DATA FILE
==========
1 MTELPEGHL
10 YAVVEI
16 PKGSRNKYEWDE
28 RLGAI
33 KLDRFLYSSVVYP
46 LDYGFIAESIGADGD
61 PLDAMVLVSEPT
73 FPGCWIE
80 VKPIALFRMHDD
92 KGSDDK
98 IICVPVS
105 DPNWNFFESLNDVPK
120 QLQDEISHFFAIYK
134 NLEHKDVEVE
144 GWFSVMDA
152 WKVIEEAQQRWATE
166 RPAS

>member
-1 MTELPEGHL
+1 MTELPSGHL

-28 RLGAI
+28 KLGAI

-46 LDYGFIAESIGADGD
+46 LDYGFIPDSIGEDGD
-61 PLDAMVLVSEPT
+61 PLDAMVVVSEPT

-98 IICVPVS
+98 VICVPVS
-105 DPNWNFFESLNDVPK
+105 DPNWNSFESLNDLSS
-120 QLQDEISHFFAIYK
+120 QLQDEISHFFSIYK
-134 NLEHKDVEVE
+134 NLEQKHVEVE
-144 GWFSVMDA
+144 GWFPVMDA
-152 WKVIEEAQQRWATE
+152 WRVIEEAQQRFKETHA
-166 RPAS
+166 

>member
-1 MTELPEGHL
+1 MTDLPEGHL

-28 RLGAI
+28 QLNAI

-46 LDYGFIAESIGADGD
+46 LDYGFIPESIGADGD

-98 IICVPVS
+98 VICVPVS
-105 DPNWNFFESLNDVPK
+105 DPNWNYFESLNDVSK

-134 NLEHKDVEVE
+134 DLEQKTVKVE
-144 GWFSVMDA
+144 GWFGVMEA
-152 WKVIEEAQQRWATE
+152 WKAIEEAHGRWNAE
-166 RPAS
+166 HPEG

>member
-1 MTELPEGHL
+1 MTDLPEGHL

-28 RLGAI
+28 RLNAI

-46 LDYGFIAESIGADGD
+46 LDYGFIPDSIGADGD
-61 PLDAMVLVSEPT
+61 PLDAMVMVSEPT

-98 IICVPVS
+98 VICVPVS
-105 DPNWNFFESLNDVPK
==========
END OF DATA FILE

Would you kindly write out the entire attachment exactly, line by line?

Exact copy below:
1 MTELPEGHL
10 YAVVEI
16 PKGSRNKYEWDE
28 RLGAI
33 KLDRFLYSSVVYP
46 LDYGFIAESIGADGD
61 PLDAMVLVSEPT
73 FPGCWIE
80 VKPIALFRMHDD
92 KGSDDK
98 IICVPVS
105 DPNWNFFESLNDVPK
120 QLQDEISHFFAIYK
134 NLEHKDVEVE
144 GWFSVMDA
152 WKVIEEAQQRWATE
166 RPAS

>member
-1 MTELPEGHL
+1 MTELPSGHL

-28 RLGAI
+28 KLGAI

-46 LDYGFIAESIGADGD
+46 LDYGFIPDSIGEDGD
-61 PLDAMVLVSEPT
+61 PLDAMVVVSEPT

-98 IICVPVS
+98 VICVPVS
-105 DPNWNFFESLNDVPK
+105 DPNWNSFESLNDLSS
-120 QLQDEISHFFAIYK
+120 QLQDEISHFFSIYK
-134 NLEHKDVEVE
+134 NLEQKHVEVE
-144 GWFSVMDA
+144 GWFPVMDA
-152 WKVIEEAQQRWATE
+152 WRVIEEAQQRFKETHA
-166 RPAS
+166 

>member
-1 MTELPEGHL
+1 MTDLPEGHL

-28 RLGAI
+28 QLNAI

-46 LDYGFIAESIGADGD
+46 LDYGFIPESIGADGD

-98 IICVPVS
+98 VICVPVS
-105 DPNWNFFESLNDVPK
+105 DPNWNYFESLNDVSK

-134 NLEHKDVEVE
+134 DLEQKTVKVE
-144 GWFSVMDA
+144 GWFGVMEA
-152 WKVIEEAQQRWATE
+152 WKAIEEAHGRWNAE
-166 RPAS
+166 HPEG

>member
-1 MTELPEGHL
+1 MTDLPEGHL

-28 RLGAI
+28 RLNAI

-46 LDYGFIAESIGADGD
+46 LDYGFIPDSIGADGD
-61 PLDAMVLVSEPT
+61 PLDAMVMVSEPT

-98 IICVPVS
+98 VICVPVS
-105 DPNWNFFESLNDVPK